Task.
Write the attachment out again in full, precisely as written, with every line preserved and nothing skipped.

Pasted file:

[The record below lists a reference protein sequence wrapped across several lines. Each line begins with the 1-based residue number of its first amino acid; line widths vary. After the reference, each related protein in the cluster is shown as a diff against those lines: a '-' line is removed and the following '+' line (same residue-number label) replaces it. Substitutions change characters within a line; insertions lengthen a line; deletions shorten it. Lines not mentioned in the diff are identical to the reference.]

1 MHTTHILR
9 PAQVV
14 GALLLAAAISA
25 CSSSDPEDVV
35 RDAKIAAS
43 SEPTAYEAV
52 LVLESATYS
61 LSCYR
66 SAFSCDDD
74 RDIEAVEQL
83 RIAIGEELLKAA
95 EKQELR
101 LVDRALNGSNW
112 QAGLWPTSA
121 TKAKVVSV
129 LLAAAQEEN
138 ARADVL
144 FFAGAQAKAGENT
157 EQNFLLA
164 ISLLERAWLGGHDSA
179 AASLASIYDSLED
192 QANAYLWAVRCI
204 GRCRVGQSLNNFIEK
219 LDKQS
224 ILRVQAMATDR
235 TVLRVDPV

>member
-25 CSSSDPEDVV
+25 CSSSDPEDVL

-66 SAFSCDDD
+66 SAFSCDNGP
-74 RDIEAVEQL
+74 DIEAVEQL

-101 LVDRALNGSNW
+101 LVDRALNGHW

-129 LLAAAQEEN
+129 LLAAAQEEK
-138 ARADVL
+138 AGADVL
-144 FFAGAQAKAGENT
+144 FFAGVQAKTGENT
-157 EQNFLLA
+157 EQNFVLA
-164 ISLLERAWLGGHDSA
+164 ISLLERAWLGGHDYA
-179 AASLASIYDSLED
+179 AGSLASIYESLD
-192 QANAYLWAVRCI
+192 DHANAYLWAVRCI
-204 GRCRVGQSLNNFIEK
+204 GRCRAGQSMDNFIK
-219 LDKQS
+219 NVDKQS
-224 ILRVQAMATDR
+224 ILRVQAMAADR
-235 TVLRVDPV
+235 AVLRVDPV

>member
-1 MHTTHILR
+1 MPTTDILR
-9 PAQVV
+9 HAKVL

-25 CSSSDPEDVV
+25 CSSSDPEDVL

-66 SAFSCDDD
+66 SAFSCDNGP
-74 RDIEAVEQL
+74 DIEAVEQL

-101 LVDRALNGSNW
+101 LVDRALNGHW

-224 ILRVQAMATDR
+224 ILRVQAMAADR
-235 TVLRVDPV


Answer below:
[The record below lists a reference protein sequence wrapped across several lines. Each line begins with the 1-based residue number of its first amino acid; line widths vary. After the reference, each related protein in the cluster is shown as a diff against those lines: a '-' line is removed and the following '+' line (same residue-number label) replaces it. Substitutions change characters within a line; insertions lengthen a line; deletions shorten it. Lines not mentioned in the diff are identical to the reference.]

1 MHTTHILR
9 PAQVV
14 GALLLAAAISA
25 CSSSDPEDVV
35 RDAKIAAS
43 SEPTAYEAV
52 LVLESATYS
61 LSCYR
66 SAFSCDDD
74 RDIEAVEQL
83 RIAIGEELLKAA
95 EKQELR
101 LVDRALNGSNW
112 QAGLWPTSA
121 TKAKVVSV
129 LLAAAQEEN
138 ARADVL
144 FFAGAQAKAGENT
157 EQNFLLA
164 ISLLERAWLGGHDSA
179 AASLASIYDSLED
192 QANAYLWAVRCI
204 GRCRVGQSLNNFIEK
219 LDKQS
224 ILRVQAMATDR
235 TVLRVDPV

>member
-25 CSSSDPEDVV
+25 CSSSDPEDVL

-66 SAFSCDDD
+66 SAFSCDNGP
-74 RDIEAVEQL
+74 DIEAVEQL

-101 LVDRALNGSNW
+101 LVDRALNGHW

-129 LLAAAQEEN
+129 LLAAAQEEK
-138 ARADVL
+138 AGADVL
-144 FFAGAQAKAGENT
+144 FFAGVQAKTGENT
-157 EQNFLLA
+157 EQNFVLA
-164 ISLLERAWLGGHDSA
+164 ISLLERAWLGGHDYA
-179 AASLASIYDSLED
+179 AGSLASIYESLD
-192 QANAYLWAVRCI
+192 DHANAYLWAVRCI
-204 GRCRVGQSLNNFIEK
+204 GRCRAGQSMDNFIK
-219 LDKQS
+219 NVDKQS
-224 ILRVQAMATDR
+224 ILRVQAMAADR
-235 TVLRVDPV
+235 AVLRVDPV

>member
-1 MHTTHILR
+1 MPTTDILR
-9 PAQVV
+9 HAKVL

-25 CSSSDPEDVV
+25 CSSSDPEDVL

-66 SAFSCDDD
+66 SAFSCDNGP
-74 RDIEAVEQL
+74 DIEAVEQL

-101 LVDRALNGSNW
+101 LVDRALNGHW

-224 ILRVQAMATDR
+224 ILRVQAMAADR
-235 TVLRVDPV